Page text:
vertical-gardens

Gardening: How to Plant a Vertical Garden

vertical-garden

Cary, NC — I first saw vertical garden container at quirky stores in picture frames a few years ago. They looked cool, but too hard for me to tackle. The first vertical garden planters I saw, a couple of years ago, involved discarded picture frames and chicken wire, or other hard-to-manage constructions. Too hard for me, the handyman-challenged.

But now, I am seeing vertical garden containers in easy-to-fill kits. I think I am ready to tackle this project for myself to hang on my screened porch or in my kitchen.

Why Go Vertical?

Maybe you have a narrow space, or you are looking for a little wall interest, a vertical planting can give you just the bit of whimsy and greenery that limited space may offer. And, hanging plants on a wall means no bending down to water.

What to Plant

Most vertical gardens involve cacti or succulents that do not require much care. Plants that need a lot of water also are tricky because the water tends to run right down the wall.

Look for drought tolerant cacti and succulents especially if your spot is sunny. If you are planting int he shade, make sure plants are listed as only part sun or full shade. These will not require a lot of watering either.

Get a Kit

I suggest a pre-made vertical grower. You know its been tested and the kinks have been worked out.

The adventure here is actually the planting, you don’t need to re-invent the wheel.

You can actually see one of these vertical garden kits in action at local garden stores. Garden Supply has had them for a couple of years.

Another advantage to checking out a vertical garden at the local plant store is that you can ask questions about the right plants for your situation (full sun, shade, etc).

You can also see more info about starting a vertical garden (or a “living wall” planter) on the web:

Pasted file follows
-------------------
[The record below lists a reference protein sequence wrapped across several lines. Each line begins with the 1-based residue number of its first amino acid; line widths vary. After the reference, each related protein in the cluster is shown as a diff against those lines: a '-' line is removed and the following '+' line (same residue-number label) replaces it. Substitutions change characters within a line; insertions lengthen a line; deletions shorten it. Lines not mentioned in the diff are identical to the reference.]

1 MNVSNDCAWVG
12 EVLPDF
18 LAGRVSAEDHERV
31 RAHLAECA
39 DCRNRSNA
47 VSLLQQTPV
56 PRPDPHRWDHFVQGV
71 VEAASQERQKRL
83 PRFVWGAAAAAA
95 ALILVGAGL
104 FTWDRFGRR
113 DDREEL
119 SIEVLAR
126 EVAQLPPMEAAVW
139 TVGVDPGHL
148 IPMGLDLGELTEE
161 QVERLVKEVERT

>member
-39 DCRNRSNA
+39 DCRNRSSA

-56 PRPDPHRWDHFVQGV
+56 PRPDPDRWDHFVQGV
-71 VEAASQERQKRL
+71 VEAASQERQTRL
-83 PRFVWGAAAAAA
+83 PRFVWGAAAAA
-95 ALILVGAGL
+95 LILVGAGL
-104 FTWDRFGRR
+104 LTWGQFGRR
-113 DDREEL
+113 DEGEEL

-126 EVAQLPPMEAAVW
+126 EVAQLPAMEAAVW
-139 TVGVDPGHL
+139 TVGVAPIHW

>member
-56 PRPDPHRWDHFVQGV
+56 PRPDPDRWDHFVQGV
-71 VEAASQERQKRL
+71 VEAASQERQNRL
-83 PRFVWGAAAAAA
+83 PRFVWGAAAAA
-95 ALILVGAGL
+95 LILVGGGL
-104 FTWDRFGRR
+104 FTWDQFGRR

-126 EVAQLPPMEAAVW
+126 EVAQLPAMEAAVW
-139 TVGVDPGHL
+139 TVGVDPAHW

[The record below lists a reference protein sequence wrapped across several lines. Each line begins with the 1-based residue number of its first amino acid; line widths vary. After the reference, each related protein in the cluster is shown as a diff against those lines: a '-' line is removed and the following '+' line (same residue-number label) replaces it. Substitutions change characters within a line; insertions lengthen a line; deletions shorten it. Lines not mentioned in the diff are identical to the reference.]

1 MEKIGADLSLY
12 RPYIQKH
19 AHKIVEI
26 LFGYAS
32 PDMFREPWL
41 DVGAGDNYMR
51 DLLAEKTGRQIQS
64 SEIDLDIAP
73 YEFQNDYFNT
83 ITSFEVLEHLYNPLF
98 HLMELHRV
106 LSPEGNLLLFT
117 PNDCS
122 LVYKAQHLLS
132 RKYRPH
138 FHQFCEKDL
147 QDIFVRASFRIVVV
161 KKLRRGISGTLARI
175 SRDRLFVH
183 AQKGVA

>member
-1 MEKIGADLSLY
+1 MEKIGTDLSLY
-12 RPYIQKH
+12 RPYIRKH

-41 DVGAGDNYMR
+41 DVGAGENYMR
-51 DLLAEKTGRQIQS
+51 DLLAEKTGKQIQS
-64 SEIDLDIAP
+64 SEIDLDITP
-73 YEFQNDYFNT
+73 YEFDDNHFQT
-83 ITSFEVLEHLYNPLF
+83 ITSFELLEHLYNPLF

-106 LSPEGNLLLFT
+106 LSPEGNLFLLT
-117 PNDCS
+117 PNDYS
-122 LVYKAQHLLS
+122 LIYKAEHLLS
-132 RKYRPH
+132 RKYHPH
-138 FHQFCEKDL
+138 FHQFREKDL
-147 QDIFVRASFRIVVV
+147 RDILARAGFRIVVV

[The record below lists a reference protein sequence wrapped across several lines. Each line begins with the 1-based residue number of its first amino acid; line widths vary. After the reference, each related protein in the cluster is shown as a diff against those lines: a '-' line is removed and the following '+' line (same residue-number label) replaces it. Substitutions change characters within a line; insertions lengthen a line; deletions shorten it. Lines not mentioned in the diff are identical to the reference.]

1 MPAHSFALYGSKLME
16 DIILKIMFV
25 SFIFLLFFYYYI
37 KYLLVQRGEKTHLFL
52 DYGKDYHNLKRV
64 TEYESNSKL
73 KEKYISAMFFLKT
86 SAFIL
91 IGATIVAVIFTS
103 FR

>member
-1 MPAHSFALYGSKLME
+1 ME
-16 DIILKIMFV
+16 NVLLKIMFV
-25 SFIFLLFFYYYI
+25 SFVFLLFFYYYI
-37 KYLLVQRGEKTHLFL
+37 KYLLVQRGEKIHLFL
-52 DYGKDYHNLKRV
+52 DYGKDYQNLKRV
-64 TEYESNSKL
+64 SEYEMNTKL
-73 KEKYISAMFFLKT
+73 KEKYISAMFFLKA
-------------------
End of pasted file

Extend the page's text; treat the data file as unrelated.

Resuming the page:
How to Plant a Vertical Garden

Many prefab vertical gardens look like nursery flats, simply hung up on a wall.

The rectangular plastic trays are divided into planting cells — all slanted at a 30-degree angle, with bottom holes that promote drainage and aeration. Most trays we have seen have a bracket for mounting, though you’ll need to add a wood frame to achieve the “wall art” look above.

Add a small amount of pebbles to each section for soil retention when watering, then add some potting soil.

Submerge each plant in a mix of water and soluble fertilizer to the root line for a few minutes before planting in the box. This procedure ensures that your plant is well hydrated and fertilized before being planted in the box. Cut any pot bound roots, and pop into your wall pockets!

Succulents are excellent choices because they have shallow root systems, are well-suited for trays with 2″ x 2″ cells. Opt for the larger 4″ x 4″ cells when planting small annuals, perennials, and edibles (such as lettuce).

Now sit back and enjoy!

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Story and photo by Lindsey Chester.

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The Gardening column is sponsored by Garden Supply Company on Old Apex Road in Cary.

 

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1 reply
  1. Cynthia P. Barnett
    Cynthia P. Barnett says:

    After seeing these lovely things on walls all over the place–Wake County libraries, retail stores, Duke medical centers—I’m glad to see someone tell us how-to. Thanks!

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